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6
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Perl 6, 38 bytes

m:ex/.+$/.map:{put [~] .comb Zx 1..*}

37 bytes + 1 for -n command line switch

Example:

$ perl6 -ne 'm:ex/.+$/.map:{put [~] .comb Zx 1..*}' <<< 'code-golf'
coodddeeee-----ggggggooooooollllllllfffffffff
oddeee----gggggoooooolllllllffffffff
dee---ggggooooollllllfffffff
e--gggoooolllllffffff
-ggooollllfffff
goolllffff
ollfff
lff
f

Expanded:

# -n command line switch takes each input line and places it in 「$_」

# You can think of it as surrounding the whole program with a for loop
# like this:
for lines() {

  # match
  m
  :exhaustive # every possible way
  / .+ $/     # at least one character, followed by the end of the string

  .map:

  {
    put           # print with newline
      [~]         # reduce using string concatenation ( don't add spaces between elements )
        .comb     # split into individual chars
        Z[x]      # zip using string repetition operator
        1 .. *    # 1,2,3,4 ... Inf
  }

}
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5
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Brachylog, 17 bytes

@]Elyk:Erz:jac@w\

Try it online!

Explanation

@]E                 E is a suffix of the Input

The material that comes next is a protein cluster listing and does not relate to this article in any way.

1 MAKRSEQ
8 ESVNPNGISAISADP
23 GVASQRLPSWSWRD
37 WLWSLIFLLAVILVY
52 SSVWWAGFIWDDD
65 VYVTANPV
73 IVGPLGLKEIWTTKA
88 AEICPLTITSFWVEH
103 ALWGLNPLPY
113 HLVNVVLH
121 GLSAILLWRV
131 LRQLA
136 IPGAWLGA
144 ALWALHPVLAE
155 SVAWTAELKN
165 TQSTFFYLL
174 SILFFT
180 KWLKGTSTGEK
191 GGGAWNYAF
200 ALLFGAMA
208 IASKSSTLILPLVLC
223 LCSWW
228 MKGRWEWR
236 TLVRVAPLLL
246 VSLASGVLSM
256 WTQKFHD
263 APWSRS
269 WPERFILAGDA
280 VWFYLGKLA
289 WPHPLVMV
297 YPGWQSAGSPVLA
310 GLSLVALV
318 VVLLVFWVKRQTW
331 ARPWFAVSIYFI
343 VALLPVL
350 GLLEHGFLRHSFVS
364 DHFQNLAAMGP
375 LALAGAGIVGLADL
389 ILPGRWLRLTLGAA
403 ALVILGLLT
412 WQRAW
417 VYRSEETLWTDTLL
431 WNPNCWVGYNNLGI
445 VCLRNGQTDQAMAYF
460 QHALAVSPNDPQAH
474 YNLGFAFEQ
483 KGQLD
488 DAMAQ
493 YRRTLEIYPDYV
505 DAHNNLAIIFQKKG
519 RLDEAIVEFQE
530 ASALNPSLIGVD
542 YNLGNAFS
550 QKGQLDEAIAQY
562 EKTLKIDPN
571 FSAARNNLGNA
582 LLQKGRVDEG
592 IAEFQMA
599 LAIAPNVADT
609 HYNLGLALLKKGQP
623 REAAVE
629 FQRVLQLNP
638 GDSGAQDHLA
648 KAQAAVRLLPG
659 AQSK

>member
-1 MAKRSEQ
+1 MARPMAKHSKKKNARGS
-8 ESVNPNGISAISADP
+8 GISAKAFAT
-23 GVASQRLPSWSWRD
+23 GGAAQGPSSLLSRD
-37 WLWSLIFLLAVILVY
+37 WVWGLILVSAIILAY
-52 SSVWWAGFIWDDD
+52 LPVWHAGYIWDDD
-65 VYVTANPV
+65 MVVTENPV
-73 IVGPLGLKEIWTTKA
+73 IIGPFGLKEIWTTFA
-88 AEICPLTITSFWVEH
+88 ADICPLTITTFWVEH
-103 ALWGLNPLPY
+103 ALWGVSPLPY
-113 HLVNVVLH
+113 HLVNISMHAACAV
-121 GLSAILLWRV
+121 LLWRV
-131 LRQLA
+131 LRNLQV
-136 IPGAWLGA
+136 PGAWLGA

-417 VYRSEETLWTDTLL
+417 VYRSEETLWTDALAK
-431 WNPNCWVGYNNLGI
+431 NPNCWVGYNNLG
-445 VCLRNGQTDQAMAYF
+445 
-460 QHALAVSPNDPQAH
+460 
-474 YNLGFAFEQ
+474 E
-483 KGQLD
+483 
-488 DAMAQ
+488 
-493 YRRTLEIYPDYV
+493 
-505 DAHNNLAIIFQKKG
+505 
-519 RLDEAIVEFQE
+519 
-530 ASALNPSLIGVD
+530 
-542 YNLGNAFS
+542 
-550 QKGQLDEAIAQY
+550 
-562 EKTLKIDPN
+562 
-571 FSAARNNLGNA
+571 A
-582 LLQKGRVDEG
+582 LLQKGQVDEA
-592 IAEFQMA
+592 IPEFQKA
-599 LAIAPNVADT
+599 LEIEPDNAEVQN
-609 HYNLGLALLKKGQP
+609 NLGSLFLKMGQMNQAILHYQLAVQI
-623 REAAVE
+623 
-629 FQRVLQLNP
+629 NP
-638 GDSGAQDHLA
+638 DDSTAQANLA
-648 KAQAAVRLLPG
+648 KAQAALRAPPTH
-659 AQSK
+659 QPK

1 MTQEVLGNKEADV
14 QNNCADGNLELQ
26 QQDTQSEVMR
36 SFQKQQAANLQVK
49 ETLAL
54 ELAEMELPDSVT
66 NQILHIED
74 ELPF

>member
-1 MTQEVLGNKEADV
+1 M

lyk              The list [0, ..., length(E) - 1]
      :Erz          The list [[0th char of E, 0], ..., [Last char of E, length(E) - 1]]
          :ja       For all elements of that list, concatenate the Ith char I times to itself
             c      Concatenate the list into a string
              @w    Write followed by a line break
                \   False: backtrack to another suffix of the Input
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4
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05AB1E, 13 bytes

.sRvyvyN>×}J,

Try it online!

Explanation

.s              # push list of suffixes of input
  R             # reverse the list
   vy           # for each string
     vy   }     # for each char in string
       N>×      # repeat it index+1 times
           J,   # join and print with newline
\$\endgroup\$
4
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CJam, 14 bytes

Sl+{_eee~n1>}h

Try it online!

Explanation

Sl+   e# Read input and prepend a space.
{     e# While the string is non-empty...
  _   e#   Make a copy.
  ee  e#   Enumerate. Gives, e.g. [[0 ' ] [1 'a] [2 'b] [3 'c]].
  e~  e#   Run-length decode. Gives "abbccc".
  n   e#   Print with trailing linefeed.
  1>  e#   Discard first character.
}h
\$\endgroup\$
4
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C#, 101 bytes

f=s=>{var r="\n";for(int i=0;i<s.Length;)r+=new string(s[i],++i);return""==s?r:r+f(s.Substring(1));};

Recursive anonymous function, which also prints a leading newline. If the leading newline is not allowed, 3 extra bytes turn it into a trailing newline:

f=s=>{var r="";for(int i=0;i<s.Length;)r+=new string(s[i],++i);return""==s?r:r+"\n"+f(s.Substring(1));};

Full program with ungolfed method and test cases:

using System;

namespace ExplodedSuffixes
{
    class Program
    {
        static void Main(string[] args)
        {
            Func<string, string> f = null;
            f = s =>
            {
                var r = "\n";
                for (int i = 0; i < s.Length; )
                    r += new string(s[i], ++i);
                return "" == s ? r : r + f(s.Substring(1));
            };

            // test cases:
            string x = "abcde";
            Console.WriteLine("\'" + x + "\'" + f(x));
            x = "";